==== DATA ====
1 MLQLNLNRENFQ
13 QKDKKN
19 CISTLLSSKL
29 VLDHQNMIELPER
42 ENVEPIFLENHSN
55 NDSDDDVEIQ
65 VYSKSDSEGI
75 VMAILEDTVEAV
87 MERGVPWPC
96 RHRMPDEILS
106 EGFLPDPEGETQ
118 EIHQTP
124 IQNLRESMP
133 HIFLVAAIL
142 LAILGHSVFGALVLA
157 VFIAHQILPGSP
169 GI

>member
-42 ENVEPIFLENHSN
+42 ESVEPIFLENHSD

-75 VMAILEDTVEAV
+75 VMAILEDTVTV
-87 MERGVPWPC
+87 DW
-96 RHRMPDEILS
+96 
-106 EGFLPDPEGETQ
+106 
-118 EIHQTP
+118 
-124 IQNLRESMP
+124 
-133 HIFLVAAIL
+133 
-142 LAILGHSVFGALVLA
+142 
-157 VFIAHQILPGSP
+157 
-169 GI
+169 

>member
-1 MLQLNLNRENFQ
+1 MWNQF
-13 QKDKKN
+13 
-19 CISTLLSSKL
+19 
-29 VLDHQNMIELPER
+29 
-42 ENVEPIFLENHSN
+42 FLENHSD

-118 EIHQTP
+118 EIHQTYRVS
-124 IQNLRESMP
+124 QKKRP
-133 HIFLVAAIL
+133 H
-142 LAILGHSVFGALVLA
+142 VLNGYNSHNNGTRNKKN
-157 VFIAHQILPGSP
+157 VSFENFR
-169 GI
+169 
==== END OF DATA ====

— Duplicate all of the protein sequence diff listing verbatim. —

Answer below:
1 MLQLNLNRENFQ
13 QKDKKN
19 CISTLLSSKL
29 VLDHQNMIELPER
42 ENVEPIFLENHSN
55 NDSDDDVEIQ
65 VYSKSDSEGI
75 VMAILEDTVEAV
87 MERGVPWPC
96 RHRMPDEILS
106 EGFLPDPEGETQ
118 EIHQTP
124 IQNLRESMP
133 HIFLVAAIL
142 LAILGHSVFGALVLA
157 VFIAHQILPGSP
169 GI

>member
-42 ENVEPIFLENHSN
+42 ESVEPIFLENHSD

-75 VMAILEDTVEAV
+75 VMAILEDTVTV
-87 MERGVPWPC
+87 DW
-96 RHRMPDEILS
+96 
-106 EGFLPDPEGETQ
+106 
-118 EIHQTP
+118 
-124 IQNLRESMP
+124 
-133 HIFLVAAIL
+133 
-142 LAILGHSVFGALVLA
+142 
-157 VFIAHQILPGSP
+157 
-169 GI
+169 

>member
-1 MLQLNLNRENFQ
+1 MWNQF
-13 QKDKKN
+13 
-19 CISTLLSSKL
+19 
-29 VLDHQNMIELPER
+29 
-42 ENVEPIFLENHSN
+42 FLENHSD

-118 EIHQTP
+118 EIHQTYRVS
-124 IQNLRESMP
+124 QKKRP
-133 HIFLVAAIL
+133 H
-142 LAILGHSVFGALVLA
+142 VLNGYNSHNNGTRNKKN
-157 VFIAHQILPGSP
+157 VSFENFR
-169 GI
+169 